Bremen Upright Piano
Complete restoration of a Bremen upright piano. Re-glued all of the loose parts and refinished the entire surface that had extensive water damage and various scratches. The keys were removed and cleaned. We than had the piano professionally tuned.
Testimonal from customer: “I can’t tell you how much I appreciate the work you did on my grandmother’s piano. Being a piano and not a table or chair, I’m sure it provided a bit of a challenge for you. The restoration work was amazing. It looks almost better than it did when I first got it 32 years ago. The best part was that you were able to retain the original labeling on it. If my grandmother were here today, I’m sure she would be pleased as well. It was great that you kept me updated on the progress through phone calls and pictures, and were willing to work with me on the payments for it. I will definitely refer you to anyone who needs any type of restoration work done. Thank you so much!!”
Early Rocking Horse
Repaired broken frame and replaced two custom metal rods.
Studebaker Fire Truck Seat1926
Complete wood and upholstery restoration of antique fire truck seat.
Early Hat Rack and Umbrella Stand
All loose parts were re-glued and the base painted.
Pot Table (pronounced “poe”) – Early 19th Century.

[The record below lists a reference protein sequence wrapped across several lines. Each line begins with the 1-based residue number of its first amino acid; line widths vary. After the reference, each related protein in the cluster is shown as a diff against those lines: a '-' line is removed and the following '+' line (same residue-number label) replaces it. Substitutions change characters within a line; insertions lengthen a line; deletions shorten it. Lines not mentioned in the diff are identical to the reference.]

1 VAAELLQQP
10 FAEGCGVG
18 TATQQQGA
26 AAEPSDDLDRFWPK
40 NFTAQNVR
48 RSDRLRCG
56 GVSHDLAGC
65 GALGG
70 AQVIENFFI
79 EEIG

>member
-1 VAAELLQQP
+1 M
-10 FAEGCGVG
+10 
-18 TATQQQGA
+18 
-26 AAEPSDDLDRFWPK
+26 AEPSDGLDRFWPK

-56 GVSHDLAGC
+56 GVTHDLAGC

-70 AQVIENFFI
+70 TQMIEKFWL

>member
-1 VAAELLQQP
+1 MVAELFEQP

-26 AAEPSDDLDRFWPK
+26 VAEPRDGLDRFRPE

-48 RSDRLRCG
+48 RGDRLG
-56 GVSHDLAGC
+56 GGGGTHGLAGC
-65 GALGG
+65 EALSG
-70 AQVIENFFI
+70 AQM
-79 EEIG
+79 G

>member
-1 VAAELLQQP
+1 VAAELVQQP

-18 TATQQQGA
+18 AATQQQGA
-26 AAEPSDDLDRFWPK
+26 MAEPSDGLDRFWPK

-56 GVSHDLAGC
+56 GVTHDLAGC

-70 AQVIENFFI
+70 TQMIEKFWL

This small case piece is of French design in the Empire Style. It was used to hold a pitcher and bowl on the shelf with a chamber pot on the floor of the piece. This cabinet had many pieces of loose veneer and some frame damage.
Victorian Baby Carriage
The restoration of this Victorian baby carriage included, cleaning and sealing the metal and wooden parts, repairing and rejuvenating the wicker basket, and reupholstering the inside and top.
Tramp Art Box
This unusual tramp art box was re-glued and several missing parts were replaced.
“Often ambitious, innovative, complex, obsessive, moving and extraordinarily crafted, tramp art was introduced to America during the nineteenth and early twentieth centuries primarily by Northern and Eastern European immigrants…
From what is known about some of these tramp artists, they were working-class, frugal, often inveterate whittlers, tinkerers, inventors, sometimes artisans by profession, and discontent to be idle. Most smoked cigars, but then, so did nearly every man who could afford them. And, although the stories tend to be vague or apocryphal, tramp art was undoubtedly carved by hoboes especially during economic depressions of this and the last centuries.”*
* Clifford A. Wallach and Michael Cornish, Tramp Art One Notch at a Time, The Craft, the Techniques & the Makers (New York: Wallach-Irons, 1998) 12, 16.
This lectern was restored for a very distinguished organization on the East Coast.
This style of wagon was displayed in the local hardware stores in the early 1900’s. This early wagon was restored for the owner’s grandchildren. The handle was repaired and the loose spokes were tightened as well as the metal brackets.